While neither Apple nor Google has broken into the TV market, Microsoft thinks it might have an answer. Today Microsoft will announce TV integration into its XBox Live subscription service, reports AllThingsD's Peter Kafka. "Microsoft is readying a long slew of announcements about new features ... Of interest to many of you: The ability to use the game system as a cable box/streaming video service." But there's a catch: you have to also subscribe to cable TV to see any of the new programming.
So, what makes Microsoft's TV box thing any more desirable? While it might not eliminate a cable box, putting television content on Xbox Live tries to kind of make you forget about it. Instead of switching inputs or fiddling with remotes, gamers can switch to TV all within the Xbox, assuming they pay $60 a year for Xbox Live. The TV shows are added viewing goodies for anyone who's currently a subscriber. For everyone else: It's another $60-a-year cable box.
Xbox Live TV will include programming from HBO, Sony Pictures Entertainment’s Crackle streaming service, NBC Universal’s Bravo and Syfy channels and Lovefilm UK. With TV, games and DVD capabilities, the Xbox 360 could act as an all-in-one entertainment cube. "Basically, it could position the Xbox 360 as the single piece of tech you need for all your video-based entertainment needs: gaming, DVD, cable TV," explains Reel SEO's Christopher Rick.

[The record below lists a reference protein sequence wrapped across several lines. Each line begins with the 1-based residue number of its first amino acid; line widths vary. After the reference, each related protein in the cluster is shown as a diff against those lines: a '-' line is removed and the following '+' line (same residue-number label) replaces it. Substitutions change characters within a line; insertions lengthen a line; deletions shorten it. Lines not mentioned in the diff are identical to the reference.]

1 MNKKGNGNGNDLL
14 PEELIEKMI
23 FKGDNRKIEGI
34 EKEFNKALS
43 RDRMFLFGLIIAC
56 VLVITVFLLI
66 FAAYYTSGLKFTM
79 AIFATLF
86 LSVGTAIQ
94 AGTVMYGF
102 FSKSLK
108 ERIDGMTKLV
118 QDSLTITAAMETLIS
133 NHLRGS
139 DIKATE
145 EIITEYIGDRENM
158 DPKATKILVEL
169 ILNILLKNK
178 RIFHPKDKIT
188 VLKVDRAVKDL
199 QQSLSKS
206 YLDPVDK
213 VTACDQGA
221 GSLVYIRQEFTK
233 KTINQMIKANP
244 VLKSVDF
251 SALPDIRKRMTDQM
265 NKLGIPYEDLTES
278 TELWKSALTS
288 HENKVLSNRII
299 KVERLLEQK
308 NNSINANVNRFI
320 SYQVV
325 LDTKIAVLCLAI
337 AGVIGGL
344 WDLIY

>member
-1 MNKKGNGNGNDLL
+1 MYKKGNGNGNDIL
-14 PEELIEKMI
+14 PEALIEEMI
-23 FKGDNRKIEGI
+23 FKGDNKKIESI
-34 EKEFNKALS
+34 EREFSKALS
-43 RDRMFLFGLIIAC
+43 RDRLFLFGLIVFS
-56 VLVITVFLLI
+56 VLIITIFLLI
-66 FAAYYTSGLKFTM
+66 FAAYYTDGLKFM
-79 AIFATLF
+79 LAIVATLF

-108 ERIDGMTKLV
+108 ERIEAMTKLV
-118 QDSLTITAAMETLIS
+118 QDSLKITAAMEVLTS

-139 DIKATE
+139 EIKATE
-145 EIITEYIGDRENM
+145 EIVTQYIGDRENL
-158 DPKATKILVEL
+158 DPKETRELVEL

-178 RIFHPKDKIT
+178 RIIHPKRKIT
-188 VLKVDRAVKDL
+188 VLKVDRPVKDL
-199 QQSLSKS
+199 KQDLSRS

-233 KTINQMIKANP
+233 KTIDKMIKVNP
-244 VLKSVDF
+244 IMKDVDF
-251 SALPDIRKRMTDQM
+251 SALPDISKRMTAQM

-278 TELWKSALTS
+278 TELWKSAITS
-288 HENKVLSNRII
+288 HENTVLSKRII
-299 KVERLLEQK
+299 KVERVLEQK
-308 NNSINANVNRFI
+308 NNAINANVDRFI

The limitations stem from the standoff between cable companies -- which pay a lot of money to television networks for to run their content -- and the digital streaming services over the future of their business model. (Think Netflix vs. the studios.) Microsoft is basically sidestepping the whole issue with it's new offering. "[Microsoft CEO] Steve Ballmer has been 'promoting the Xbox 360 console as a way to switch easily between games, DVDs and pay TV' — not as a way to ditch cable," writes Kafka. "It's not the cord cutting-friendly service that we had hoped for as Microsoft is working closely with cable providers," explains Gizmodo's Kelly Hodgkins.
For those who already have Xbox 360, more features are more features. But for everyone else: it's neither a gadget or budget solution.